Community Solar - Some 70 to 80 percent of Americans live in buildings unsuitable for rooftop solar panel arrays. One alternative they have is to form communities of solar power users. Together, they can lease or buy solar arrays. Some power utilities own or operate solar power projects that ratepayers can join. Other people are forming their own communities, either in a business or non-profit enterprise. [Institute for Local Self-Reliance, 5/1/2012; Grist Magazine, 9/13/2013]
Solar Power Purchasing Agreements - Solar power purchasing agreements (PPAs) are similar to leases, where individuals buy power from third-party owners and operators of solar arrays. One large organization investing in PPAs is the US military, which is working with SolarCity to lease solar arrays for 120,000 military residences in California and Colorado. Some states have laws making it difficult or downright impossible for PPAs to exist. [Los Angeles Times, 7/17/2012; Environmental Protection Agency, 10/16/2012; Grist Magazine, 9/13/2013]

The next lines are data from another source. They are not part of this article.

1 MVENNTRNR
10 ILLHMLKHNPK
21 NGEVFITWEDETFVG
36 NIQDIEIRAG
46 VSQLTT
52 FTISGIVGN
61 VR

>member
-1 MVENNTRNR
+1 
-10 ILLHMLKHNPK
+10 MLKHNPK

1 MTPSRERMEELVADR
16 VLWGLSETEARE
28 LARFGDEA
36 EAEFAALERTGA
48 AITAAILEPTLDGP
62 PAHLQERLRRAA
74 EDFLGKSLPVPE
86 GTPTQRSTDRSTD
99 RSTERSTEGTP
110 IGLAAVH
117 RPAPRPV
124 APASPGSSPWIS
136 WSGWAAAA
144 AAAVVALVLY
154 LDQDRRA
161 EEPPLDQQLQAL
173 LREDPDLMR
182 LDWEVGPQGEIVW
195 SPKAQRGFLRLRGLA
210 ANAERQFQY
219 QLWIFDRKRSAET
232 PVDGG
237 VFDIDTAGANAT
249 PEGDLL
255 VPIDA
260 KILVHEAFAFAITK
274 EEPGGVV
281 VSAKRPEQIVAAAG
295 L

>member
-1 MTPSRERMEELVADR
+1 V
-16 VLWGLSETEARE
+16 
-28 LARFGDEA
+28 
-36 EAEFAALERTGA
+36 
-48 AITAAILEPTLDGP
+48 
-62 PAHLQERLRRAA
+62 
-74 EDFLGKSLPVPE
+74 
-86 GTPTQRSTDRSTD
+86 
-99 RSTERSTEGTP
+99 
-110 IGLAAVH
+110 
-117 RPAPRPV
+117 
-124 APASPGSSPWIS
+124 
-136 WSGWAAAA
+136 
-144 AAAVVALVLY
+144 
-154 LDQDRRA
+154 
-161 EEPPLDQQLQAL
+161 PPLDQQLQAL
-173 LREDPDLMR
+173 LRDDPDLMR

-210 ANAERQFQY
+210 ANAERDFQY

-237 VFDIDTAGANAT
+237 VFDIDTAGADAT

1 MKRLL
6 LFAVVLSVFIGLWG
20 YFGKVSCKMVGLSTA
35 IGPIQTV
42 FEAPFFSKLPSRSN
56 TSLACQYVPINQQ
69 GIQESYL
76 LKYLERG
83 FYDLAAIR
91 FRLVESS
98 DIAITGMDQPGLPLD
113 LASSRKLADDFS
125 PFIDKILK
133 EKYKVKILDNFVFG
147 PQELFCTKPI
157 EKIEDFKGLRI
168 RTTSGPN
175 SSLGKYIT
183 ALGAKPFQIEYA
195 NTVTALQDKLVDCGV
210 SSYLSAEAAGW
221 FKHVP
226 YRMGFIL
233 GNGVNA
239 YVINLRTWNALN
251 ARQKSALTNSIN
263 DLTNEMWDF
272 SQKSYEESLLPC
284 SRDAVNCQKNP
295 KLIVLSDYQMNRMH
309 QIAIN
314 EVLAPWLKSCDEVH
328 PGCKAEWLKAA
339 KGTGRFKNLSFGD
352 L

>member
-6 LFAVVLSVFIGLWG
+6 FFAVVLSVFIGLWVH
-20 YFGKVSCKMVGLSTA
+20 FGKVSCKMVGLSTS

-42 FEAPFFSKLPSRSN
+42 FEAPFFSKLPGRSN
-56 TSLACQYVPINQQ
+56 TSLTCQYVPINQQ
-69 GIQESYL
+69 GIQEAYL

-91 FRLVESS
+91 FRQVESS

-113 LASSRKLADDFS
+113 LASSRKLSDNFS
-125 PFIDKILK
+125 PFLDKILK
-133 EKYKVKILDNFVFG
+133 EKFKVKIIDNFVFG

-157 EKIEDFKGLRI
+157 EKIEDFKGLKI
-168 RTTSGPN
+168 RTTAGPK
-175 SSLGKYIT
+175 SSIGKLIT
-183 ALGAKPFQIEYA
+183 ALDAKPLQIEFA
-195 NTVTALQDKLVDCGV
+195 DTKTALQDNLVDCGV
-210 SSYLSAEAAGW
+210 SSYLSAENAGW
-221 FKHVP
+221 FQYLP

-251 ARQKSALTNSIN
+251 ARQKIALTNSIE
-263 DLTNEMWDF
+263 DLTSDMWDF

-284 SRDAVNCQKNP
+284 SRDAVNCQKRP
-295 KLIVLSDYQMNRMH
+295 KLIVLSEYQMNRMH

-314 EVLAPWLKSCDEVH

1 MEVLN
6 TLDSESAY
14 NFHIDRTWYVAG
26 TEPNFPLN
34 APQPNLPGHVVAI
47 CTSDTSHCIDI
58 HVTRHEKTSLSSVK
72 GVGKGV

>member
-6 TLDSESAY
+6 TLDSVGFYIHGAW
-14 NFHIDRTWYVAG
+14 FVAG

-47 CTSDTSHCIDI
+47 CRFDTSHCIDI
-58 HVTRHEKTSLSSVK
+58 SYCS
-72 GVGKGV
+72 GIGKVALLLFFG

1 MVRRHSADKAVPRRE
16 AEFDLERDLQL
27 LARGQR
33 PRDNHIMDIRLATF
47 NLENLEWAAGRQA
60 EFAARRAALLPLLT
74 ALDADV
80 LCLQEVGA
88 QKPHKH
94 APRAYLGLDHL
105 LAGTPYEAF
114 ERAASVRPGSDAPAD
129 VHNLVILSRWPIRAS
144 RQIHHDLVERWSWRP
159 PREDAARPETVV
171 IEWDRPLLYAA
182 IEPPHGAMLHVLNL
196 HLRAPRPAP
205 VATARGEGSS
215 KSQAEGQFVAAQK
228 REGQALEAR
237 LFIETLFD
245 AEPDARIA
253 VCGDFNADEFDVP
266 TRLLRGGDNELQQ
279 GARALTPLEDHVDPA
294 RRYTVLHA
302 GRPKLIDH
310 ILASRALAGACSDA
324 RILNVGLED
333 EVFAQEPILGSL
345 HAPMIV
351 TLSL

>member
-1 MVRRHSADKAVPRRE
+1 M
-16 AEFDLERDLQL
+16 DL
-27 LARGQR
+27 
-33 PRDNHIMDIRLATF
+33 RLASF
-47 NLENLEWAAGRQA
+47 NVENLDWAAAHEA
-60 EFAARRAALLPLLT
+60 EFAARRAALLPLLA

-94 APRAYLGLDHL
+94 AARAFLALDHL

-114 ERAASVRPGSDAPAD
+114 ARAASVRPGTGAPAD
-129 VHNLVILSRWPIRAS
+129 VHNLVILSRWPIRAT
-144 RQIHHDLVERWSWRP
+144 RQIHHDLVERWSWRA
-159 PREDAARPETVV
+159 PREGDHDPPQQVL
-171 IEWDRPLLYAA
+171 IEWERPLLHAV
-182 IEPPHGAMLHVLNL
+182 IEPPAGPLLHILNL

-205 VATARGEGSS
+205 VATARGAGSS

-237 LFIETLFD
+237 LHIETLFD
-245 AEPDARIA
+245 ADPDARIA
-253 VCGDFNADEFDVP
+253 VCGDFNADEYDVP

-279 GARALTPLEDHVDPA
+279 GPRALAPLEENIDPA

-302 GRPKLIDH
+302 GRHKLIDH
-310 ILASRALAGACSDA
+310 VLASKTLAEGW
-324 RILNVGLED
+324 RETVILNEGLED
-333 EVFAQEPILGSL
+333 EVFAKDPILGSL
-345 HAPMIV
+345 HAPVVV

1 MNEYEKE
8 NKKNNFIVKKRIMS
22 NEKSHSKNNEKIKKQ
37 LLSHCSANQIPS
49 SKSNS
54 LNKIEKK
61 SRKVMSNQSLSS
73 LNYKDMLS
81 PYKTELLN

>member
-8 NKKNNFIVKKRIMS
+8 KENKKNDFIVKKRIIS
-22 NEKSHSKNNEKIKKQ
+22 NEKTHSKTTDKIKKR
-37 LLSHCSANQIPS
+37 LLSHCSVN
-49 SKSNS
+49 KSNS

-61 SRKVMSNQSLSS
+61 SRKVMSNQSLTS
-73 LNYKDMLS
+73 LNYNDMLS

Entity Tags: SunRun, SolarCity, Sungevity, Lynn Jurich, David Roberts, National Renewable Energy Laboratory, Howard Wenger

Category Tags: Private Finance, Solar Industry, Utilities and the Solar Industry